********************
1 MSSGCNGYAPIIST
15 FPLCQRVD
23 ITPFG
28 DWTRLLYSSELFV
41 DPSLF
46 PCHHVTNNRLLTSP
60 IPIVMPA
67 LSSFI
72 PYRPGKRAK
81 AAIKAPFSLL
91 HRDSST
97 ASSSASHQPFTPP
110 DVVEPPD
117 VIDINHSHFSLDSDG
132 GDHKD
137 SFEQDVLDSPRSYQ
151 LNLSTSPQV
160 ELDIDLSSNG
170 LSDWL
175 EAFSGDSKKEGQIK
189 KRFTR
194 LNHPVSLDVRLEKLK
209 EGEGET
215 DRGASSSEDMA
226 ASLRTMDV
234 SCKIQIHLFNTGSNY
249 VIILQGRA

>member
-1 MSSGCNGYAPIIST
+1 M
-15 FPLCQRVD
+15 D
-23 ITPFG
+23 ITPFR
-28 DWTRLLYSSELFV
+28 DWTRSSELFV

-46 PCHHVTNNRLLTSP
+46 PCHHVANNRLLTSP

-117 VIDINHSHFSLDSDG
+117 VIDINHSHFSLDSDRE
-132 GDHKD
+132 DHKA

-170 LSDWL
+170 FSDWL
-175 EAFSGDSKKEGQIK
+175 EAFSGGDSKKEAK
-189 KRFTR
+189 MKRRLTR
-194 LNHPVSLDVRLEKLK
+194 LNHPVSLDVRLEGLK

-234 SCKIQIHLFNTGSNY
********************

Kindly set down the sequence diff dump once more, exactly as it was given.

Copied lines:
1 MSSGCNGYAPIIST
15 FPLCQRVD
23 ITPFG
28 DWTRLLYSSELFV
41 DPSLF
46 PCHHVTNNRLLTSP
60 IPIVMPA
67 LSSFI
72 PYRPGKRAK
81 AAIKAPFSLL
91 HRDSST
97 ASSSASHQPFTPP
110 DVVEPPD
117 VIDINHSHFSLDSDG
132 GDHKD
137 SFEQDVLDSPRSYQ
151 LNLSTSPQV
160 ELDIDLSSNG
170 LSDWL
175 EAFSGDSKKEGQIK
189 KRFTR
194 LNHPVSLDVRLEKLK
209 EGEGET
215 DRGASSSEDMA
226 ASLRTMDV
234 SCKIQIHLFNTGSNY
249 VIILQGRA

>member
-1 MSSGCNGYAPIIST
+1 M
-15 FPLCQRVD
+15 D
-23 ITPFG
+23 ITPFR
-28 DWTRLLYSSELFV
+28 DWTRSSELFV

-46 PCHHVTNNRLLTSP
+46 PCHHVANNRLLTSP

-117 VIDINHSHFSLDSDG
+117 VIDINHSHFSLDSDRE
-132 GDHKD
+132 DHKA

-170 LSDWL
+170 FSDWL
-175 EAFSGDSKKEGQIK
+175 EAFSGGDSKKEAK
-189 KRFTR
+189 MKRRLTR
-194 LNHPVSLDVRLEKLK
+194 LNHPVSLDVRLEGLK

-234 SCKIQIHLFNTGSNY